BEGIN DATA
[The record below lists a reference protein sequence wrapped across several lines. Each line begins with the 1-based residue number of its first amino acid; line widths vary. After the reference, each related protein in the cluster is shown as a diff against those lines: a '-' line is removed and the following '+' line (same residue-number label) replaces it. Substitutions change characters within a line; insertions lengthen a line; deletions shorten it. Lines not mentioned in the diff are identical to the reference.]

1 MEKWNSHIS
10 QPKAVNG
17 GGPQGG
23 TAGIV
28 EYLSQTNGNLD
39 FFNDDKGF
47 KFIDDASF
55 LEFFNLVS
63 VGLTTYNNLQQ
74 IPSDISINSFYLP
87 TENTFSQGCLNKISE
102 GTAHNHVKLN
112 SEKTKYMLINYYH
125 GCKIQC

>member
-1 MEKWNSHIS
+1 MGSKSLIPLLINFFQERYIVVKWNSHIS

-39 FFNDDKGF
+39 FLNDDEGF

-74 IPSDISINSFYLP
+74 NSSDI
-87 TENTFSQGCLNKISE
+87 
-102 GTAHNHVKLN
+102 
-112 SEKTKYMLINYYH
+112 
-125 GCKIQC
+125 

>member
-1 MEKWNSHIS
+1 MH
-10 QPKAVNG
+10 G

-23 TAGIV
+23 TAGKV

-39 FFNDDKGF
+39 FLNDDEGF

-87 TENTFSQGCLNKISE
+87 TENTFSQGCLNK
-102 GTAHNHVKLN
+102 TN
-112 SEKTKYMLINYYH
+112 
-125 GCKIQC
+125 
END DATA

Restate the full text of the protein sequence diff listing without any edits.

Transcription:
[The record below lists a reference protein sequence wrapped across several lines. Each line begins with the 1-based residue number of its first amino acid; line widths vary. After the reference, each related protein in the cluster is shown as a diff against those lines: a '-' line is removed and the following '+' line (same residue-number label) replaces it. Substitutions change characters within a line; insertions lengthen a line; deletions shorten it. Lines not mentioned in the diff are identical to the reference.]

1 MEKWNSHIS
10 QPKAVNG
17 GGPQGG
23 TAGIV
28 EYLSQTNGNLD
39 FFNDDKGF
47 KFIDDASF
55 LEFFNLVS
63 VGLTTYNNLQQ
74 IPSDISINSFYLP
87 TENTFSQGCLNKISE
102 GTAHNHVKLN
112 SEKTKYMLINYYH
125 GCKIQC

>member
-1 MEKWNSHIS
+1 MGSKSLIPLLINFFQERYIVVKWNSHIS

-39 FFNDDKGF
+39 FLNDDEGF

-74 IPSDISINSFYLP
+74 NSSDI
-87 TENTFSQGCLNKISE
+87 
-102 GTAHNHVKLN
+102 
-112 SEKTKYMLINYYH
+112 
-125 GCKIQC
+125 

>member
-1 MEKWNSHIS
+1 MH
-10 QPKAVNG
+10 G

-23 TAGIV
+23 TAGKV

-39 FFNDDKGF
+39 FLNDDEGF

-87 TENTFSQGCLNKISE
+87 TENTFSQGCLNK
-102 GTAHNHVKLN
+102 TN
-112 SEKTKYMLINYYH
+112 
-125 GCKIQC
+125 